Bunker buster: The Louisiana meteor that wasn’t

On Monday night, SOMETHING happened to alarm residents of Northwest Louisiana. It took days before it was confirmed what it was. In the meantime, online conspiracies erupted.

Something shakes northwest Louisiana

Northwest Louisiana authorities are investigating the source of whatever shook people’s residences and businesses about 11:40 p.m. Monday.

The Webster sheriff’s office now is entertaining the possibility that it may have been a meteorite, possibly in the Dixie Inn area. There have been a large number of reports stating that they saw something come down instead of something blow up, a spokesman

And a woman reported hearing what sounded like debris hit a shop on Bellevue Road in the Dixie Inn area.

A number of reports of a loud boom, shaking, rattling and possible damage — including broken windows — in the area west and northwest of Minden have been coming into the National Weather Service office in Shreveport.

People claimed to have seen lights. Many thought it was an earthquake.

Then, it was revealed that the source had been found. It was not aerial but terrestrial.

Bunker Explosion Lights Up Louisiana Night

A loud boom and a bright orange flash that shook up a pocket of northwest Louisiana last night (Oct. 15) was due to an underground explosion at the Camp Minden industrial park and National Guard training site, according to the Webster Parish
Sheriff’s Office.

Despite early reports that the boom may have been caused by a meteor impact, the real cause was an explosion in an underground bunker belonging to a company called Explo, Webster Parish authorities told Life’s Little Mysteries.

No one was injured in the blast.

The National Weather service reports on it too having captured the plume of the event.

The Shreveport, La National Weather Service Doppler Radar captured some images of the plume caused by the explosion. The first image captured by the radar occurred at 11:28 pm cdt, with subsequent images captured at 11:37, 11:47, 11:56 and  at 12:06 am cdt. Based on radar analysis, the plume was initially as high as almost 7200 feet above ground level. The sampled radar imagery is very similar to what is usually seen with smoke plumes associated with wildfires,  it was more vertical and concentrated as it traversed the area from southeast to northwest at approximately 10 mph. It slowly dissipated after approximately 34 minutes.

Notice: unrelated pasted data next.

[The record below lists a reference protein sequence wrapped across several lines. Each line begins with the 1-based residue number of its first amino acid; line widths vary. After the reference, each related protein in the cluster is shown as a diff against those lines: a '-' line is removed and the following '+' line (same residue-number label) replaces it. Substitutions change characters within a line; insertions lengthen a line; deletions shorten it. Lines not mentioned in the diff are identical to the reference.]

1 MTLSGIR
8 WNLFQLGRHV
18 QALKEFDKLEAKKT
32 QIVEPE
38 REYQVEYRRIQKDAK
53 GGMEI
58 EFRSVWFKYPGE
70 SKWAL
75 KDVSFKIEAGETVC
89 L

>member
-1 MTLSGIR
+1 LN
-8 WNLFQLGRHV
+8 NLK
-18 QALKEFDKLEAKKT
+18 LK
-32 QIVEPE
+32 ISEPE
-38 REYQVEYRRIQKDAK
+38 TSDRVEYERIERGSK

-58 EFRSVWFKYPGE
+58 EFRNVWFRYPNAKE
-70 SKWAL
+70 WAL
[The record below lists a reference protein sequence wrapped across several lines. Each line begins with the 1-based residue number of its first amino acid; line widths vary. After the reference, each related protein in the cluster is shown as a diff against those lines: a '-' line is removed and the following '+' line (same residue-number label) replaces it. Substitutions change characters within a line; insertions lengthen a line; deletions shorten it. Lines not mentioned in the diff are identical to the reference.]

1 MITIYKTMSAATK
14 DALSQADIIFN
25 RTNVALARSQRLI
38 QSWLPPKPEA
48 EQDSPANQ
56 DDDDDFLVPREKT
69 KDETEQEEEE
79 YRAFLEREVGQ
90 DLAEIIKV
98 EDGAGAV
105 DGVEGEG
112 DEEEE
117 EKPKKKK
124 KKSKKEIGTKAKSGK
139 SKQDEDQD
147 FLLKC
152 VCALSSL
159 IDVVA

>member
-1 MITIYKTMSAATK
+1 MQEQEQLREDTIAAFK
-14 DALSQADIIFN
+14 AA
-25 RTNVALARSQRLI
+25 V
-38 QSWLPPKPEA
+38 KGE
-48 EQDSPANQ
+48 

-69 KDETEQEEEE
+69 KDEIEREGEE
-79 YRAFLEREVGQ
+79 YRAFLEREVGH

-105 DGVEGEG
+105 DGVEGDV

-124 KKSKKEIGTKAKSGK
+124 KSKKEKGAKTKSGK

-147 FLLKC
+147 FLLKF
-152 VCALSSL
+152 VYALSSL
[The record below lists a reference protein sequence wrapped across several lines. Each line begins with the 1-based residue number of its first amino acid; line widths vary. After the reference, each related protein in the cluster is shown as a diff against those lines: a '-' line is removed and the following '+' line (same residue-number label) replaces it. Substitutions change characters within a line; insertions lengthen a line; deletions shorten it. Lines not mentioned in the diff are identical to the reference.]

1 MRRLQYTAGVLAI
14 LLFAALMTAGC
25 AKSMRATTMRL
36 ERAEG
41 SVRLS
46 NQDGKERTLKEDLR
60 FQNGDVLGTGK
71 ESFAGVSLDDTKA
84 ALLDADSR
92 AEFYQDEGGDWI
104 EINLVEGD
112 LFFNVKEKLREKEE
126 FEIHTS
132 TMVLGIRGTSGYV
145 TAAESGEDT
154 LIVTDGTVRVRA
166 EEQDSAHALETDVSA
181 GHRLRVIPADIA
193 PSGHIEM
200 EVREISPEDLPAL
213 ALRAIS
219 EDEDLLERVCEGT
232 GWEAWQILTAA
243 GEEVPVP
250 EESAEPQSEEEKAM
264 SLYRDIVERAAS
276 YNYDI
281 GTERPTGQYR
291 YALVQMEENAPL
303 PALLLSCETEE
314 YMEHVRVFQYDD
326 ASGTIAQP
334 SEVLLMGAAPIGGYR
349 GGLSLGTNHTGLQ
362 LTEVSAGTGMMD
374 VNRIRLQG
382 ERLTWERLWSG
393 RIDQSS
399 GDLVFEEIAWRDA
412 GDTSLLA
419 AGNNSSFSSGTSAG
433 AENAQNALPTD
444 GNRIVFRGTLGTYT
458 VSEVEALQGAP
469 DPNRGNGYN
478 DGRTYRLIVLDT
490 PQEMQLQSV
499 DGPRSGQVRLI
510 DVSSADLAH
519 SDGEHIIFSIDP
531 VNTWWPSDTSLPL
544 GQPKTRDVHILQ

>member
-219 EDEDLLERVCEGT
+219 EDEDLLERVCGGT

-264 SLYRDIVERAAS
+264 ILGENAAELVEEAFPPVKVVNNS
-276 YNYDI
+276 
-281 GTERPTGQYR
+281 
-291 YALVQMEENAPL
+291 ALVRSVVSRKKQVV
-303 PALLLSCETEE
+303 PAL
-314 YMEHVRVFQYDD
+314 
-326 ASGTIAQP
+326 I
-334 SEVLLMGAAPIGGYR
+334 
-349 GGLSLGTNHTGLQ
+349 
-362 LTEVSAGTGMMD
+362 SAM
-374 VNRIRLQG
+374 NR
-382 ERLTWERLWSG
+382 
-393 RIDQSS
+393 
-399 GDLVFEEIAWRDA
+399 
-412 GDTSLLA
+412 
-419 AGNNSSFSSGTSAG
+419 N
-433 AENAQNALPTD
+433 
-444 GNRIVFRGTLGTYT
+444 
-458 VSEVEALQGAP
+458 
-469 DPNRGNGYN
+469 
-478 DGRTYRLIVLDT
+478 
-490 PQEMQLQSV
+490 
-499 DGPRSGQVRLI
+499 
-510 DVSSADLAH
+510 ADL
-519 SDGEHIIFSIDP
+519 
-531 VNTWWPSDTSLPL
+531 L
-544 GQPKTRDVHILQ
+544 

But hold on…an Accuweather blogger notes the following

3-D Radar of Mystery Object That Hit Louisiana

The NWS has confirmed this explanation, but instead of posting an update to their story, they changed it, which is going to whip the conspiracy theorists into a frenzy.

They changed from assuming it was an atmospheric phenomena to that of the known explanation. Don’t know why this is conspiracy fodder. Oh wait…

Regardless, it has an explanation, albeit one that SHOULD get the local residents a bit concerned. The recording fits the scenario explained by the Sheriff’s office. Sure, you can say that something more nefarious occurred. But why cover up a meteor strike? I think this made rounds on conspiracy sites (I don’t go there so, not sure).

There eventually was proof, yesterday, that there was an explosion where they said there was.

Aerial photographs of the flattened munitions bunker, scorched earth, felled trees and overturned rail cars have provided proof that an explosion in an underground bunker at Explo Systems Inc. is the source of the blast that rattled much of Webster Parish late Monday night.

Louisiana State Police and the Federal Bureau of Alcohol, Tobacco, Firearms and Explosives continue their investigation into an explosion at Camp Minden.

In this piece the NWS confirms it called it “unique atmospheric phenomenon” because it was to them at the time.

So far, Explo Systems, the owner of the bunker, have not made a statement.

Lesson here? Even in the real world with technology and lots of people in the know, sometimes chaos occurs and it takes a bit for the dust to settle and the truth to be revealed. It’s not a good idea to jump to unwarranted conclusions.

  3 comments for “Bunker buster: The Louisiana meteor that wasn’t

  1. Molly Fisher
    October 19, 2012 at 5:04 PM

    Perhaps one should look at the evidence from all angles before coming to a conclusion. I’d like to see you do a rebuttal of this article below…


  2. October 19, 2012 at 6:25 PM

    The conspiracy BS I saw in various comments was stuff like a missile strike or other Tom Clancy crap, tied into the usual stuff you spewed by folks on the John Birch-Ron Paul spectrum

  3. October 19, 2012 at 6:28 PM

    Fascinating, your conspiracy link goes the complete other way, into New Age UFO Contactee territory.

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